As a footballer you are conditioned to put up with abuse, but I don’t think it ever gets easy for those closest to you. My mum, Jayne, used to be left in tears by some of the things she heard during the early part of my career and she stopped going to see me play for a good number of years.

Meals after matches would be ruined if my parents had been affected by something inside a stadium, often sitting at the table in silence.

You might feel shouting at a footballer is fair game but, really, you don’t understand the impact of what you are saying.

You can deal with opposition fans targeting you and put up with their chants but, honestly, nothing upsets a player more than when the abuse comes from your own supporters. I couldn’t believe it when I saw Dier vault the advertising hoardings but, at the same time, I wasn’t surprised.

Dier crossed the line but footballers should not be expected to tolerate abuse from supporters

Words hurt and words can be a trigger. Just because you wear a pair of football boots, it doesn’t make you immune to feelings or stop you wanting to look after your family. Dier crossed the line. Plenty of others — me included — have wanted to do it before.


It was in the autumn when I got to spend a day with Steve Bruce at Newcastle. It was early days in his reign but the one thing that came from him was positivity and pride. We did an interview for Amazon and, on and off camera, he could not hide his delight at being Newcastle manager.

This was his dream. He knew he had walked into the club at a difficult time and was aware he faced a challenge to win the affections of supporters who were crestfallen at losing Rafa Benitez — but nothing was going to deter him.

Here he is now in the FA Cup quarter-finals and, while the odds of progress might be long after they were pitted against Manchester City in the last eight, it would be fantastic to see Bruce lead them out at Wembley. 

Bruce has given his life to football. He was a proud Manchester United captain, who led them to their first Premier League title for 26 years back in 1993, and has gone on to do solid jobs at several traditional clubs in a managerial career that has entered its fourth decade.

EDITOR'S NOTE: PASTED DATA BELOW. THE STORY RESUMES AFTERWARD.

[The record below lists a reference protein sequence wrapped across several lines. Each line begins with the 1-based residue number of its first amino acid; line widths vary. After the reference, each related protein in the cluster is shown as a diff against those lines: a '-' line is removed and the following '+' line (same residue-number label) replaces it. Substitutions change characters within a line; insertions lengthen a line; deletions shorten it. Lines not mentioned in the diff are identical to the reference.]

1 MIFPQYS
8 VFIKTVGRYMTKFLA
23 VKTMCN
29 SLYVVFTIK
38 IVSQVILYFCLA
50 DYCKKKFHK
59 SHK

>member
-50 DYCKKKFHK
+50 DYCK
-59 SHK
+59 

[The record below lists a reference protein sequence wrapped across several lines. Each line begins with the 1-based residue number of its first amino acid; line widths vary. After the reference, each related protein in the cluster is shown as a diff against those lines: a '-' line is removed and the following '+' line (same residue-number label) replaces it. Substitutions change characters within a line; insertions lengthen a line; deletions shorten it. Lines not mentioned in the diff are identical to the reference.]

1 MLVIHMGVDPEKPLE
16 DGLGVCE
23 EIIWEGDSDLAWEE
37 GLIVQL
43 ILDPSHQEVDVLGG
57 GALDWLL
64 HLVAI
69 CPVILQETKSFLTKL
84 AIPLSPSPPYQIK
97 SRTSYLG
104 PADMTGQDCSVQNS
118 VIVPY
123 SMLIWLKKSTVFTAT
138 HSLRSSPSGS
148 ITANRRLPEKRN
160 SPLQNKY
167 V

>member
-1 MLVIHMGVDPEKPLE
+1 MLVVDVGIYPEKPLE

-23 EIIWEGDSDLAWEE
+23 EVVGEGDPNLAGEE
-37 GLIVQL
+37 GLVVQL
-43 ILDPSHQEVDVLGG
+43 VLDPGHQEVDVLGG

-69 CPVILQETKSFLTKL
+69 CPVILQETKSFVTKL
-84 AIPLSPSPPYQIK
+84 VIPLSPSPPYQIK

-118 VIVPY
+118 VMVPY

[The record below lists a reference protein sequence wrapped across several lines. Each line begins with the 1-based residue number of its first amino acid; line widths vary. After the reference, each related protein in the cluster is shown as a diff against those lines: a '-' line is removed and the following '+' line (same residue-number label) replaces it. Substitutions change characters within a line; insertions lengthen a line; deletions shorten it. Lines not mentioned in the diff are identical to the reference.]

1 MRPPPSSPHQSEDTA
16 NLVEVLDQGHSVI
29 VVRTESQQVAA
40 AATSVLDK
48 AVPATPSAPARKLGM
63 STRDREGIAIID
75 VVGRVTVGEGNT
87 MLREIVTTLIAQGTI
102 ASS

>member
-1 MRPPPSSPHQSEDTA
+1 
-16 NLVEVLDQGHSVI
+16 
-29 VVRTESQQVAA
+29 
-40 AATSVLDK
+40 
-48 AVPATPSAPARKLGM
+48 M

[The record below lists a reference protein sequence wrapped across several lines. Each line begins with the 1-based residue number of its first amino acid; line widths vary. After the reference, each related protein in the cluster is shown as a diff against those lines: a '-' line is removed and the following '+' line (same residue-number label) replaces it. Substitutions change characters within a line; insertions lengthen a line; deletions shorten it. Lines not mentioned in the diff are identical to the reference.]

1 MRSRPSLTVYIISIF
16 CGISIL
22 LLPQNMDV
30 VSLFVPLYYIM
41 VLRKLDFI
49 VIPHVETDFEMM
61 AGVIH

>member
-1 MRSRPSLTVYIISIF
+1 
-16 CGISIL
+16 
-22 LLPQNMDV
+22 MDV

Steve Bruce has dedicated his life to football and he deserves success at Newcastle United

Some Newcastle fans haven’t warmed to him just yet but the one thing this top, top fella deserves is respect for plotting his way through a season that had the potential to be problematic.

If Bruce led them to a trophy during his time at Newcastle, the club would build a statue for him. I really hope he succeeds.


One of my first experiences in the Champions League was a last-16 clash for Liverpool against Benfica in 2006. We lost a scruffy game in Portugal 1-0 and the feeling was that we would only have to turn up for the second leg to blow them away.

I had heard all about the magic of Anfield but, on this particular occasion, the magic never worked. Benfica beat us 2-0 and our defence of the trophy we had won in Istanbul fizzled out. I recall that game as I can see similarities around next week’s visit of Atletico Madrid, who also come with a 1-0 lead.

Of course, I make no apology for where my allegiances will be on Wednesday but Atletico leave me feeling uneasy, especially now that influential goalkeeper Alisson is out injured. Hopefully, Liverpool will rise to the challenge.

To progress, though, they will need more than just the Anfield atmosphere.